Structural modifications of the antimicrobial peptide ubiquicidin for pulmonary imaging of bacteria in the alveolar space.

Ahsan Akram, Nicolaos Avlonitis, Thomas Craven, Marc Vendrell Escobar, Neil McDonald, Emma Scholefield, Andrew Fisher, Paul Corris, Christopher Haslett, Mark Bradley, Kanwaldeep Dhaliwal

Research output: Contribution to journalMeeting abstractpeer-review


Background The direct visualisation of bacteria in the distal lung would increase the spatiotemporal understanding of pulmonary infection and be a powerful tool to stratify patients with suspected pneumonia. In critically ill patients, the diagnostic dilemma of pulmonary opacities leads to overprescribing of antimicrobial agents while waiting for culture results from bronchoalveolar lavage. Ubiquicidin (UBI) is an innate cytosolic antimicrobial peptide with a twelve aminoacid portion (UBI29–41) that specifically binds bacteria. We aimed to modify the chemical structure of UBI29–41 so that in-situ bacterial imaging with optical endomicroscopy (OEM) could be achieved. Methods UBI29-41 compounds were labelled with the environmentally sensitive fluorophore NBD (NBD-UBI), with incorporation of synthetic aminoacids (NBD-UBInma) and alteration of the secondary structure of the native peptide on a dendrimeric scaffold (NBD-UBIdend). These compounds were assessed in vitro and delivered endobronchially in an ex-vivo sheep lung model and then OEM applied to allow alveolar imaging. The NBD-UBIdend–OEM platform was also evaluated in explanted whole cystic fibrosis lungs. Findings NBD-UBI selectively labelled bacteria over mammalian cells but remained susceptible to proteolytic degradation and poor affinity. NBD-UBInma improved stability but not affinity. NBD-UBIdend remained structurally stable and exhibited high affinity for bacteria in vitro. It retained bacterial selectivity over mononuclear cells (p=0·0015), neutrophils (p=0·0034), bronchoalveolar lavage macrophages (p=0·0169), and labelled Escherichia coli (p=0·0035), Klebsiella pneumoniae (p=0·0003), Pseudomonas aeruginosa (p=0·0009), and meticillin-sensitive Staphylococcus aureus (p<0·0001) segments in situ in an ex-vivo sheep lung model (area under the curve 0·926, SE 0·056; p=0·000128) with a relevant limit of detection of 1 × 105 colony-forming units per mL on lavage. NBD-UBIdend also detected bacteria in situ in ex-vivo explanted human cystic fibrosis lungs (p=0·0027 compared with peptide and fluorophore control segments). Interpretation We describe an OEM strategy that can immediately detect bacteria in size-relevant preclinical models, with crucial requirements for pulmonary molecular imaging of peptide stability and affinity. This method has the potential to stratify pulmonary opacities in the intensive care unit when pneumonia is suspected and offers the substantial advantage of real-time detection, therefore allowing immediate decision making about antimicrobial treatment. This imaging strategy is now undergoing first-in-man translation.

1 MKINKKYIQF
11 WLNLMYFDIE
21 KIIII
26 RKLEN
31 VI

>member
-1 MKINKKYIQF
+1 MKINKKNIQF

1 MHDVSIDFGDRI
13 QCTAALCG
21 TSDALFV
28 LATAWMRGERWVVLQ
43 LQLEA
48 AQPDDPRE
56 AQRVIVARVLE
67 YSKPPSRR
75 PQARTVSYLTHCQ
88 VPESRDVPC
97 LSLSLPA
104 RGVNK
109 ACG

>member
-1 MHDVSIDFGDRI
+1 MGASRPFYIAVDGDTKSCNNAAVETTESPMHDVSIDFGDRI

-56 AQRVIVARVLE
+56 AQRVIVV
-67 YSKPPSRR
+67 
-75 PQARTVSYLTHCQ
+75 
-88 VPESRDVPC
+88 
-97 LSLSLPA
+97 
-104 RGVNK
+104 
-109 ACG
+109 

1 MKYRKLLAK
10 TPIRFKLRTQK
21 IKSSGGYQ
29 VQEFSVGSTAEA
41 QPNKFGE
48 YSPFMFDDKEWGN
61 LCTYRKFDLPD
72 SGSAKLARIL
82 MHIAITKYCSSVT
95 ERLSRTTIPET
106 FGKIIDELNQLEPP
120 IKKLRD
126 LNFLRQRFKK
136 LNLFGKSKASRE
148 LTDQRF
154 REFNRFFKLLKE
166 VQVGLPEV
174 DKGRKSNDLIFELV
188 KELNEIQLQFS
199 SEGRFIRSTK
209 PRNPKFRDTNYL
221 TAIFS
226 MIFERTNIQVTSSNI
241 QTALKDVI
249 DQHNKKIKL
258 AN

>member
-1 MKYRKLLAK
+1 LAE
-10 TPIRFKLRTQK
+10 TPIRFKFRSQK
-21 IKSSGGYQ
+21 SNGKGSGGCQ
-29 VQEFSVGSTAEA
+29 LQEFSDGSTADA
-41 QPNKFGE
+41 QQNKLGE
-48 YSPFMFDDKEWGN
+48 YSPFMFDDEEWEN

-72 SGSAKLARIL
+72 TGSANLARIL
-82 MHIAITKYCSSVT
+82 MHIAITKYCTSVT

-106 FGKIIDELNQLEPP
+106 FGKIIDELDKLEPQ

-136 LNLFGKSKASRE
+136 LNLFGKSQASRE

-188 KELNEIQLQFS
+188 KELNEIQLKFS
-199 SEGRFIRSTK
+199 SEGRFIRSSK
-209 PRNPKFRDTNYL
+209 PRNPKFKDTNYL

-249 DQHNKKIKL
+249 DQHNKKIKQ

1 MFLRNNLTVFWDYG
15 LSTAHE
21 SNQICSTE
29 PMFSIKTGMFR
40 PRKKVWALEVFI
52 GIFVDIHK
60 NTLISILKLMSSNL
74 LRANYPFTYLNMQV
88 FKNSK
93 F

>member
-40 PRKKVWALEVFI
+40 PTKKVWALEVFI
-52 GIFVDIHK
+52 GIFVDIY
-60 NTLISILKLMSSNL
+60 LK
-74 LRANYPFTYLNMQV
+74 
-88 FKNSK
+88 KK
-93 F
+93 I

Original languageEnglish
Pages (from-to)S17
JournalThe Lancet
Publication statusPublished - 25 Feb 2016


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